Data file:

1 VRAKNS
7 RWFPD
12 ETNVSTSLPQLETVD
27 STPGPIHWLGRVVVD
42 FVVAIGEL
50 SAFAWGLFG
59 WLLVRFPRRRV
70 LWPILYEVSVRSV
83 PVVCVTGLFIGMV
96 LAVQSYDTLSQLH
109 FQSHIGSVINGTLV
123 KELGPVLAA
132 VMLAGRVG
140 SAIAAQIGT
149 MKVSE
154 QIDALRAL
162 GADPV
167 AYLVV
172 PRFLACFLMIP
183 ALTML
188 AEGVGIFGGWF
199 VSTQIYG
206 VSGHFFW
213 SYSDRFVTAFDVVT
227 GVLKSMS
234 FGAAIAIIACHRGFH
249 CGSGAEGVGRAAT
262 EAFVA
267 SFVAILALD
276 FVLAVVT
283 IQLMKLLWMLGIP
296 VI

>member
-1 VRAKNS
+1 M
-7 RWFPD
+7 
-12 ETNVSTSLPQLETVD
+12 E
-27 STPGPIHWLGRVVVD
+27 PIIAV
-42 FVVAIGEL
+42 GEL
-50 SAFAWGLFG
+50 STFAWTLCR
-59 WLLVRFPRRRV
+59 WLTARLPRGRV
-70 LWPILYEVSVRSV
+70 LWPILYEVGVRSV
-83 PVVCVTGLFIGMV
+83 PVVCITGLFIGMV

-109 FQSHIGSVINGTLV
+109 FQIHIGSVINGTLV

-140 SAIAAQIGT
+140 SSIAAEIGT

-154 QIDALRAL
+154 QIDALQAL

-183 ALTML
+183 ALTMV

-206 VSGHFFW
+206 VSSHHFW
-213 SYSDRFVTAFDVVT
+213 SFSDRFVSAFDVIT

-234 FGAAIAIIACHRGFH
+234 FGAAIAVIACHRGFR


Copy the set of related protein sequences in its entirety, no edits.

1 VRAKNS
7 RWFPD
12 ETNVSTSLPQLETVD
27 STPGPIHWLGRVVVD
42 FVVAIGEL
50 SAFAWGLFG
59 WLLVRFPRRRV
70 LWPILYEVSVRSV
83 PVVCVTGLFIGMV
96 LAVQSYDTLSQLH
109 FQSHIGSVINGTLV
123 KELGPVLAA
132 VMLAGRVG
140 SAIAAQIGT
149 MKVSE
154 QIDALRAL
162 GADPV
167 AYLVV
172 PRFLACFLMIP
183 ALTML
188 AEGVGIFGGWF
199 VSTQIYG
206 VSGHFFW
213 SYSDRFVTAFDVVT
227 GVLKSMS
234 FGAAIAIIACHRGFH
249 CGSGAEGVGRAAT
262 EAFVA
267 SFVAILALD
276 FVLAVVT
283 IQLMKLLWMLGIP
296 VI

>member
-1 VRAKNS
+1 M
-7 RWFPD
+7 
-12 ETNVSTSLPQLETVD
+12 E
-27 STPGPIHWLGRVVVD
+27 PIIAV
-42 FVVAIGEL
+42 GEL
-50 SAFAWGLFG
+50 STFAWTLCR
-59 WLLVRFPRRRV
+59 WLTARLPRGRV
-70 LWPILYEVSVRSV
+70 LWPILYEVGVRSV
-83 PVVCVTGLFIGMV
+83 PVVCITGLFIGMV

-109 FQSHIGSVINGTLV
+109 FQIHIGSVINGTLV

-140 SAIAAQIGT
+140 SSIAAEIGT

-154 QIDALRAL
+154 QIDALQAL

-183 ALTML
+183 ALTMV

-206 VSGHFFW
+206 VSSHHFW
-213 SYSDRFVTAFDVVT
+213 SFSDRFVSAFDVIT

-234 FGAAIAIIACHRGFH
+234 FGAAIAVIACHRGFR